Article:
The havelis of the Shekhawati merchants have traditionally served a dual purpose - household and business. The havelis have been designed in such a manner as to keep the household affairs at an arms length from the business affairs. Yet it was possible for the household to secretly peep out onto the business side of things.

The door to the inner courtyard and one-way windows accessible from inside
Clicked at Singhania Haveli, Fatehpur


The courtyard of the Ladia Niwas, Mandawa

The haveli begins from the door. The main door is to be used for processions and special occasions only. A smaller door - barely 2ft x 4ft - embedded in the main door was preferred for daily affairs. The door opens to a small chamber for the guards and then the outer courtyard. This courtyard is surrounded by chambers for conducting business and is connected to an inner courtyard through a small room. The inner courtyard is the surrounded by the family residential chambers.

 The entrance to a haveli - images of dignitaries and use of 'Belgian' glass is common
Clicked at Singhania Haveli, Fatehpur

Stepping in to the Nadine Le Prince Haveli, Fatehpur - the entrance and the outer courtyard

The separating room between outer and inner courtyard had asymmetric doors
Clicked at Saraf Haveli, Fatehpur

The inner courtyard surrounded by family rooms
Clicked at Radhika Haveli, Mandawa

Some havelis had designated space for caravans, cargo and animals outside the main haveli. Almost all havelis follow this basic architectural premise.The last of the havelis were built in the 1920s. Many have been neglected to the elements, but a recent interest has seen an uptake i restoration and conservation. And of course, hotels.

Crumbling gates of the Char-Chowk Haveli in Laxmangarh

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Artistic Influences and The Fresco

Almost all available surfaces of the havelis were covered with frescos. The fresco is a form of painting done on wet plaster; executed during the construction of the walls itself. The original coulours uses were all natural. The process in itself involves multiple layers of pigmentation work. The result is a set of paintings that have withstood the test of time.

 
Morni - a personal favourite; She's got style!
Clicked at the Saraf Haveli, Laxmangarh

 A hunting party and some portraits under the eaves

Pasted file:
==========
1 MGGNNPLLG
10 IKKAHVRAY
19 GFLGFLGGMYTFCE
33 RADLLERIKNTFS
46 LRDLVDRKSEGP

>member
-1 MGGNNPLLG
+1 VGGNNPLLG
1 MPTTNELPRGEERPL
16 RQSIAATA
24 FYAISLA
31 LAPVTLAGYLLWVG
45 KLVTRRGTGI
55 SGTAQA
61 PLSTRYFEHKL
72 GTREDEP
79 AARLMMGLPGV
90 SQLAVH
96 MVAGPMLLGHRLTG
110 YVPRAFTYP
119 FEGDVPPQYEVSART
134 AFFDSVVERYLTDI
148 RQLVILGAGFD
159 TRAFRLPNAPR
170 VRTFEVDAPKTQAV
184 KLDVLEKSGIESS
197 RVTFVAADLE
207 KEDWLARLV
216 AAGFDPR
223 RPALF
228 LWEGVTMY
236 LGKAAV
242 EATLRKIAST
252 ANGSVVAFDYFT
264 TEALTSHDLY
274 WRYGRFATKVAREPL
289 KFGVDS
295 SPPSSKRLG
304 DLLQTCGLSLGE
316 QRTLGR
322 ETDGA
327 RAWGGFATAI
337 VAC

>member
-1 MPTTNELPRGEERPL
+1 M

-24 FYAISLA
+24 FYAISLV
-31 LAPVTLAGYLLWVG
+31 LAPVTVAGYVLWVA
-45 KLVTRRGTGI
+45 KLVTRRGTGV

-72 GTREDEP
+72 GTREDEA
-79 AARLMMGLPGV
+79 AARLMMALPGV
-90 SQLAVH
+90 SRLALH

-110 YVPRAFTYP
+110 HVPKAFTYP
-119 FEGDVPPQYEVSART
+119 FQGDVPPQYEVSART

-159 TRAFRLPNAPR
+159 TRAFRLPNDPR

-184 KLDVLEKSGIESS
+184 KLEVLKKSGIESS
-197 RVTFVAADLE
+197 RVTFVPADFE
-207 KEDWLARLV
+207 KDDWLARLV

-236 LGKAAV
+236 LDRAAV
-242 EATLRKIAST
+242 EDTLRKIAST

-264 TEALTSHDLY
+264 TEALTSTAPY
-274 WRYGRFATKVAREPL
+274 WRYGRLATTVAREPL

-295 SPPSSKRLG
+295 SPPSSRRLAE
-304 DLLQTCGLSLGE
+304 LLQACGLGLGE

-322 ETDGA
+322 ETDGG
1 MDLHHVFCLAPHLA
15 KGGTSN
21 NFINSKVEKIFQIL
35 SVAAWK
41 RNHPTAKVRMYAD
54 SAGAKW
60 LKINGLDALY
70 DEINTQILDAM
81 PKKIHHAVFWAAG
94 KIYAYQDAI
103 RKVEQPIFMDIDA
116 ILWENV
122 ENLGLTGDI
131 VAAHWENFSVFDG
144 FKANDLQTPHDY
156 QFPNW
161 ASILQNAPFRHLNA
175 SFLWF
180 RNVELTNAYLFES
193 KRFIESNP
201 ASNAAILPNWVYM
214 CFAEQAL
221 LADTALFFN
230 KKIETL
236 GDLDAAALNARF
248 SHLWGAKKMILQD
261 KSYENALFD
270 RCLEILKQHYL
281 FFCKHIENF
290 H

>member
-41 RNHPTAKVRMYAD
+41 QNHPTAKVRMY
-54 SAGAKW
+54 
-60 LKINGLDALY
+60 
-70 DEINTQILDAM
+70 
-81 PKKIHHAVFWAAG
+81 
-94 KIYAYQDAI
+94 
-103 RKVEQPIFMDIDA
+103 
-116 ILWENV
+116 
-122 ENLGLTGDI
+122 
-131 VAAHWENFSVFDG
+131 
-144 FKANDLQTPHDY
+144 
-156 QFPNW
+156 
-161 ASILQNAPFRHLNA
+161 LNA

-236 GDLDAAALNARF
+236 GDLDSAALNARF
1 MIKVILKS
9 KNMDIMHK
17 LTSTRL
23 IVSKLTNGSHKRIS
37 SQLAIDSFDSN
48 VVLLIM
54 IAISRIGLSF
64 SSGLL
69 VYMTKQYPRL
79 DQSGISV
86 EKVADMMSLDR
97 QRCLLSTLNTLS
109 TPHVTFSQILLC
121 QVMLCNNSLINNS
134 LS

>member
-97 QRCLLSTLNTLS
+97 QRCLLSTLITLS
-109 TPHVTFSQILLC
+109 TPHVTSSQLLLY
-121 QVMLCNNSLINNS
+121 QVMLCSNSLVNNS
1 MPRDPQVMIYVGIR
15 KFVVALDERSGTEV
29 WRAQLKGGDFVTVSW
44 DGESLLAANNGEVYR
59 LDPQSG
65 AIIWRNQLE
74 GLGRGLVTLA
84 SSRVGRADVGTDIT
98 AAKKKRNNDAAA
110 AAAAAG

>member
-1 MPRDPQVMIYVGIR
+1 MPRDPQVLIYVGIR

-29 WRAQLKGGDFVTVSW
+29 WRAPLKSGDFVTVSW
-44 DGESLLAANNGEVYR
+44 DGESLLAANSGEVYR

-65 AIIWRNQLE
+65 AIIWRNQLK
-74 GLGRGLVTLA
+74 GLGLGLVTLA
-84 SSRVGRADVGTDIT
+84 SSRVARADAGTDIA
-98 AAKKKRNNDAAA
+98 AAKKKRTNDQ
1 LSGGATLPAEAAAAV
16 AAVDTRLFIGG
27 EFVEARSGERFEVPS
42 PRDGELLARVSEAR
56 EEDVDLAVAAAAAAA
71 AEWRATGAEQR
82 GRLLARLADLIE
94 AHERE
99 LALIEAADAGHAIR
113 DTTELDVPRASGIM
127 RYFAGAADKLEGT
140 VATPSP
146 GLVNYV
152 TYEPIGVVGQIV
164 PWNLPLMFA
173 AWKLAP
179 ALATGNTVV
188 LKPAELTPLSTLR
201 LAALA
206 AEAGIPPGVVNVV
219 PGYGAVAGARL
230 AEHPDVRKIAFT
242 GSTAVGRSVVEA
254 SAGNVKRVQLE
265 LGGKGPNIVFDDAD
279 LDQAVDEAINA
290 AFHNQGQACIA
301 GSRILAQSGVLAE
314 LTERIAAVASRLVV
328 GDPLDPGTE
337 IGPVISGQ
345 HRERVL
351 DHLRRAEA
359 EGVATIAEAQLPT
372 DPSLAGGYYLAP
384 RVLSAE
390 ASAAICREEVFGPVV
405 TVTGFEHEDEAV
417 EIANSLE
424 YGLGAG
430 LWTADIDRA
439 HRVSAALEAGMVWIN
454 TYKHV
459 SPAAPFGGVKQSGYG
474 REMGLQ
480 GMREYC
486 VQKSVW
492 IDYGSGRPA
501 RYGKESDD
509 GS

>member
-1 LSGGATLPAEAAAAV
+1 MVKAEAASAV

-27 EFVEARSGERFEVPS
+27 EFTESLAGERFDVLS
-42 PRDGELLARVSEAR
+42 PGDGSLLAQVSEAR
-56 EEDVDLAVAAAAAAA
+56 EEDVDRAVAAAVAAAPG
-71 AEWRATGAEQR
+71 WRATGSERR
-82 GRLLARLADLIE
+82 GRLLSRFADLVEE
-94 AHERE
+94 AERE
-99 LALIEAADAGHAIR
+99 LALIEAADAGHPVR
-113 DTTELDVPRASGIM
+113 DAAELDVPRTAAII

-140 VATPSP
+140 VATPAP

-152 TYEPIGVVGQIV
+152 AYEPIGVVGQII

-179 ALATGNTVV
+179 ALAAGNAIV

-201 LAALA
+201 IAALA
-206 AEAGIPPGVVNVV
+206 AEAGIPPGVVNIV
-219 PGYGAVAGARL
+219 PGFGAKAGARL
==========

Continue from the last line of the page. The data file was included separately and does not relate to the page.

Clicked at Ladia Niwas, Mandawa

 A rather striking portrait of a lady
Clicked at the Murmuria Haveli, Mandawa
 
 
 A rather timeless floral pattern
Clicked at the Agarwal Haveli, Mandawa

The paintings in the havelis often portrayed religious themes - the ones with Krishna being extremely popular. Portrayals of royalty were common while some also featured western aristocracy. Some interesting portrayals transpose Indian mythology on western landscapes.

Krishna-leela, clicked at the Saraf Haveli, Fatehpur

Radha-Krishna with a very-western-looking palace in the background
Clicked at the Kedia Haveli, Fatehpur

 
 A foreign accountant with his books
Clicked at Saraf Haveli, Fatehpur

The paintings also served as a means of education - especially for the womenfolk whose role was traditionally restricted to the confines of the haveli - the portrayals of objects of scientific progress (planes, trains) are a testament to this.

 
 River and bridge - a western or Himalayan setting
Clicked at the Rathi Haveli, Laxmangarh

 
A car portrayed at the Agarwal Haveli in Mandawa

 Current affairs - Portraits of freedom fighters
Clicked at Murmuria Haveli, Mandawa

The limits to artistry were often the ones imposed by the skill of the artist as no subject was particularly taboo. Paintings with erotic leanings were restricted to the private chambers, but then with the advent of the nineteenth century pan-India moral code these depictions were steadily obfuscated. There is a revival of the erotica though, largely due to the western interest in the exotic.